History

In 1852, John Reed Hilliard bought 10 acres of farmland in western Franklin County, Ohio from Hoseah High and Abraham Wendell. Geographically, the Hilliard area is between Big Darby Creek
on the west and the Scioto River on the east.  Originally called Hilliard’s Station, the town
grew around the railroad route of the Piqua and Indiana Railroad station, which bisected the former Hilliard farmland. Hilliard’s Station served as an ideal shipping point for agricultural products going to market and supplies coming to the farmers in the area. The original Hilliard area was platted by John Hilliard on September 1, 1853.

Until the mid 20th century, the railroad station and Main Street were the town center. In 1854, a post office was established in Hilliard’s Station and the word Station was dropped from the town name. The Village of Hilliard became incorporated on July 13, 1869 with a population of 280 residents. In 1886 the first railroad station was located on the north side of the tracks, west of Main Street, and remained there until 1962 when all railroad services ceased. The original train station has been restored and remains in Hilliard’s historical Weaver Park. The original platted area contained a mix of residences and businesses of varying ages and architecture.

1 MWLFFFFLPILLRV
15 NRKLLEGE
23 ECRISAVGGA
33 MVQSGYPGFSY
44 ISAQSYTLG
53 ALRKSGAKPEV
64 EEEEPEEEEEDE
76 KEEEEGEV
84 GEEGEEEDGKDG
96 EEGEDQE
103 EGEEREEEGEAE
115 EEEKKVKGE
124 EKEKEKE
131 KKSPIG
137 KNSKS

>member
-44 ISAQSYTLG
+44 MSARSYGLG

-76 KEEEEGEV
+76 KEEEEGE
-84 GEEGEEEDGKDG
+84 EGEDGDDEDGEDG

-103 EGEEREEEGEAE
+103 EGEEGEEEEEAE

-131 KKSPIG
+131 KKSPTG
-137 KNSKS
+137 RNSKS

The construction of three large residential subdivisions in the 1950s brought explosive growth to Hilliard. The connection to the Columbus regional sewer and water systems in the 1960s opened
up the area to development. The Village of Hilliard gained city status officially from the Ohio Secretary of State, by attaining a population of 5,633 on December 12, 1960.

With the completion of the I-270 outerbelt in the 1980s, a second wave of explosive growth came to the area. Land uses in Hilliard continue to be a mix of residential and commercial development. A rich heritage of residential structures and architectural styles can be found in the historic district along Norwich Street.